It is no secret that as time goes on; characters in various pieces grow and change. Some of these characters change for the better, while some of them change for the worse. In recent years, many film makers and producers have begun re-vamping old classics with modern twists. When they do so, often times they re-create characters while leaving some classic qualities present. In 1969, the film True Grit was released by Henry Hathway based on Charles Portis’ novel. Decades later, in 2010, the film True Grit was re-made by Ethan Coen based on the original movie. In both tales, the main narrative is that of a young woman named Mattie Ross. Though both works try to keep the integrity of the character, they also add bits of their own ideas and personalities. The characters may have many blatant differences, but when analyzed critically, they are seemingly one in the same.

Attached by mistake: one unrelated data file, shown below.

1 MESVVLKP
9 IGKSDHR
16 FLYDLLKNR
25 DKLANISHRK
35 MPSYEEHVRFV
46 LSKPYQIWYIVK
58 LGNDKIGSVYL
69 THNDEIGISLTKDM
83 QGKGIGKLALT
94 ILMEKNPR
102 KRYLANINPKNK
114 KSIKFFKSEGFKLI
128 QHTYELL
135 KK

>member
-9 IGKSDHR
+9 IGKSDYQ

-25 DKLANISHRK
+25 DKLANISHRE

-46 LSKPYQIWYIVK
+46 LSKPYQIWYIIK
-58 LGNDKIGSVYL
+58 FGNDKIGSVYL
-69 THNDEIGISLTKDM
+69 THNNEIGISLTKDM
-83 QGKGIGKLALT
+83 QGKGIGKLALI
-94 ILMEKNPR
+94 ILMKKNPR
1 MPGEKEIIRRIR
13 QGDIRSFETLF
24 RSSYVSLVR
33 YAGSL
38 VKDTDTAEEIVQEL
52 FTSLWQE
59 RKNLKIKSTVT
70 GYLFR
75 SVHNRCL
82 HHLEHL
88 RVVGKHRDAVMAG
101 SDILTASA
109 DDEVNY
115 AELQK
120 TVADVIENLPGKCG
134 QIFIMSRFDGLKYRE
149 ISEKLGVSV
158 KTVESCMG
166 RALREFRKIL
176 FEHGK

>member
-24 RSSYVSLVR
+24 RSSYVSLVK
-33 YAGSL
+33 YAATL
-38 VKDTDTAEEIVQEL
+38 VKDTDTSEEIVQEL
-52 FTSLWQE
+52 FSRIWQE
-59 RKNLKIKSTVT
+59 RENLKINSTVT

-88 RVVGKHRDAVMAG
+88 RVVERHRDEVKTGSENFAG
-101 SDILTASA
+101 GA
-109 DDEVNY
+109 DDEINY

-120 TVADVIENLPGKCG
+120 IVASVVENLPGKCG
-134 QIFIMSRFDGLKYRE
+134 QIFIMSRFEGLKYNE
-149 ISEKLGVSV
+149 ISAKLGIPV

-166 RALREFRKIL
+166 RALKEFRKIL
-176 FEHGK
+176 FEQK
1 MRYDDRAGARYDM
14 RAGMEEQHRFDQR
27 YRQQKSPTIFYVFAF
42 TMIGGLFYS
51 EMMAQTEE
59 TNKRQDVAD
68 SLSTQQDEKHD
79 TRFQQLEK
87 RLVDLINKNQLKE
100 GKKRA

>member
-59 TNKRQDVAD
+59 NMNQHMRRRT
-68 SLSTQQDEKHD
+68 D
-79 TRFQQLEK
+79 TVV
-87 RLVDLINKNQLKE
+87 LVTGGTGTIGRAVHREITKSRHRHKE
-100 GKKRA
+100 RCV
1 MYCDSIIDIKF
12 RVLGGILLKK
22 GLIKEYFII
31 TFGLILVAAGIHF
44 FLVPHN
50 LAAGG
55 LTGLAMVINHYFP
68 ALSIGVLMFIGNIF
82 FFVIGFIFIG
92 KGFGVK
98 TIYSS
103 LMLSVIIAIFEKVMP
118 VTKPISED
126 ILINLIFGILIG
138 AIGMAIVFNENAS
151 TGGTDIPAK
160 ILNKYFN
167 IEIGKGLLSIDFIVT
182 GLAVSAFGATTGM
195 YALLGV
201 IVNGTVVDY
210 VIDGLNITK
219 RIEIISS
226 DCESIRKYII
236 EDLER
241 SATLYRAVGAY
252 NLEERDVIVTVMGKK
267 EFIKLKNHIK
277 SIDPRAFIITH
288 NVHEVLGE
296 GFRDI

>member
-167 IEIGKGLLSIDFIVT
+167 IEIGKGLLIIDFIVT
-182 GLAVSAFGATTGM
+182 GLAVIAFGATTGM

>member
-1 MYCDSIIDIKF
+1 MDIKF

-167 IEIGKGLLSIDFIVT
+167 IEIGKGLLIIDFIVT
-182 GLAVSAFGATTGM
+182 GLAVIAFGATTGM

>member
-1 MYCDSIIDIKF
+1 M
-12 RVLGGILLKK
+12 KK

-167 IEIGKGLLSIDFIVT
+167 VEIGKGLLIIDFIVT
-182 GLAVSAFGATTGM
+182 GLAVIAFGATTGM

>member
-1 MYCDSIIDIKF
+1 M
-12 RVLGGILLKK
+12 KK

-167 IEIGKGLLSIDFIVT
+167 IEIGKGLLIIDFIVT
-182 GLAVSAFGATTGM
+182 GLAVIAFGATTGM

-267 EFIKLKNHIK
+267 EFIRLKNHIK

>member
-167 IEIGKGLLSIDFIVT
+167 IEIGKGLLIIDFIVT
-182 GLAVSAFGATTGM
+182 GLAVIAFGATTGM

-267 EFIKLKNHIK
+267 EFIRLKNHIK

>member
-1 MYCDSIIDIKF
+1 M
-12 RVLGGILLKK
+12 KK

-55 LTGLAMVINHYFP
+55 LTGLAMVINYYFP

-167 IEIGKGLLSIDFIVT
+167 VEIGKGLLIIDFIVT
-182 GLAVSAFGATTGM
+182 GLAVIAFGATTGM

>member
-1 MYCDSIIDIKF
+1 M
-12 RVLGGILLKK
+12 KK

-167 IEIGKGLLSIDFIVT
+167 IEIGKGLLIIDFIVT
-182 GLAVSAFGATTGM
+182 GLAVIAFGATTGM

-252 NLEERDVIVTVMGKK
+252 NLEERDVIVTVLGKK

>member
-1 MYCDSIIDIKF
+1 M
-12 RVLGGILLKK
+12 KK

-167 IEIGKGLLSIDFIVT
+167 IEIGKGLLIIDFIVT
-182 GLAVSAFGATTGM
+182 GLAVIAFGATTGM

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In the original 1969 version of True Grit, Mattie Ross is a sweet seventeen year old girl with short, dusty, brunette hair and a freckled face with forever rosy cheeks. The first thing that is apparent about Mattie from the opening scene is that she is shy, articulate, and quite obedient. She seems to admire her father enough to not want to be a burden to him. She appears to be reserved and quiet. As the film continues, Mattie begins to blossom. Not much time has passed, but she is surely coming out of her shell. Her father passes and her demeanor stays as strong as an ox. She is determined to find his killer and avenge his death. As she embarks on her journey, she is sure to speak her mind and act quite feisty. At the end of the day, she cares about the bottom line and that is finding her father’s killer. She is not out of touch with reality though she is young. She realizes that this is going to be a difficult journey and seeks help. She is surely not afraid to speak to strangers since her business is so important to her. While she is a family-woman and keeps her mother in the loop, she also knows her word is final and she will stick to her guns in all instances. Mattie does not seem to be phased by much and acts shy yet friendly. She takes risks when necessary and gives an attitude when necessary. She is not fond of showing fear or any form of weakness. This may have something to do with how proper she is; in one scene of the movie, the Sheriff is drinking alcohol and she looks to the floor. She also shows her properness when she gets irritated by the Sheriff eating messily with his hands. Though she seemed irritated, she simply rolled her eyes and carried on with her conversation. Her respect for her father causes her to care for men in a very obedient manner; she seems to be at their service at all times. Mattie may have been young and slightly naïve, but she sure was a fire cracker. She was willing to say whatever necessary to get people to go her way. Whatever it took to avenge her father’s death, she was surely willing to do it.